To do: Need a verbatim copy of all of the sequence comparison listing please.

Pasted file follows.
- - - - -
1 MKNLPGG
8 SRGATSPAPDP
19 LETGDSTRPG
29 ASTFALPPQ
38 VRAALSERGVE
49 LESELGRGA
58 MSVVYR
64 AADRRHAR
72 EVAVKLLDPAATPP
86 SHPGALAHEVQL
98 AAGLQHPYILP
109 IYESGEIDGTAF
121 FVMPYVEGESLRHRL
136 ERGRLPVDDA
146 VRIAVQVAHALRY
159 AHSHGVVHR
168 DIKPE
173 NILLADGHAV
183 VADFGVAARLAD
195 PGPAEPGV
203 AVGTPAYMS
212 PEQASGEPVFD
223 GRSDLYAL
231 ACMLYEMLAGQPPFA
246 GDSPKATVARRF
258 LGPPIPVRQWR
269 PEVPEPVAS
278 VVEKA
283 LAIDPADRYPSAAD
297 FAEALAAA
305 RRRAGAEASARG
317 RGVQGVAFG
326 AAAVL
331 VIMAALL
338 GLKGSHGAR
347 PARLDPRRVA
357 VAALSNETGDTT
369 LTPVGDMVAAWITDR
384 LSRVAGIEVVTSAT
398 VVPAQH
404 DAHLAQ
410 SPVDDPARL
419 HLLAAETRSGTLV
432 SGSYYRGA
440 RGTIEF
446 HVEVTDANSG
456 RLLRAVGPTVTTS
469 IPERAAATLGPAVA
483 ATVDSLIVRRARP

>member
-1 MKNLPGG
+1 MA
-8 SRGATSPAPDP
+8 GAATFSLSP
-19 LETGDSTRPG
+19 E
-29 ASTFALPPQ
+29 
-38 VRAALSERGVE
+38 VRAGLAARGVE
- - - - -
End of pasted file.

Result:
1 MKNLPGG
8 SRGATSPAPDP
19 LETGDSTRPG
29 ASTFALPPQ
38 VRAALSERGVE
49 LESELGRGA
58 MSVVYR
64 AADRRHAR
72 EVAVKLLDPAATPP
86 SHPGALAHEVQL
98 AAGLQHPYILP
109 IYESGEIDGTAF
121 FVMPYVEGESLRHRL
136 ERGRLPVDDA
146 VRIAVQVAHALRY
159 AHSHGVVHR
168 DIKPE
173 NILLADGHAV
183 VADFGVAARLAD
195 PGPAEPGV
203 AVGTPAYMS
212 PEQASGEPVFD
223 GRSDLYAL
231 ACMLYEMLAGQPPFA
246 GDSPKATVARRF
258 LGPPIPVRQWR
269 PEVPEPVAS
278 VVEKA
283 LAIDPADRYPSAAD
297 FAEALAAA
305 RRRAGAEASARG
317 RGVQGVAFG
326 AAAVL
331 VIMAALL
338 GLKGSHGAR
347 PARLDPRRVA
357 VAALSNETGDTT
369 LTPVGDMVAAWITDR
384 LSRVAGIEVVTSAT
398 VVPAQH
404 DAHLAQ
410 SPVDDPARL
419 HLLAAETRSGTLV
432 SGSYYRGA
440 RGTIEF
446 HVEVTDANSG
456 RLLRAVGPTVTTS
469 IPERAAATLGPAVA
483 ATVDSLIVRRARP

>member
-1 MKNLPGG
+1 MA
-8 SRGATSPAPDP
+8 GAATFSLSP
-19 LETGDSTRPG
+19 E
-29 ASTFALPPQ
+29 
-38 VRAALSERGVE
+38 VRAGLAARGVE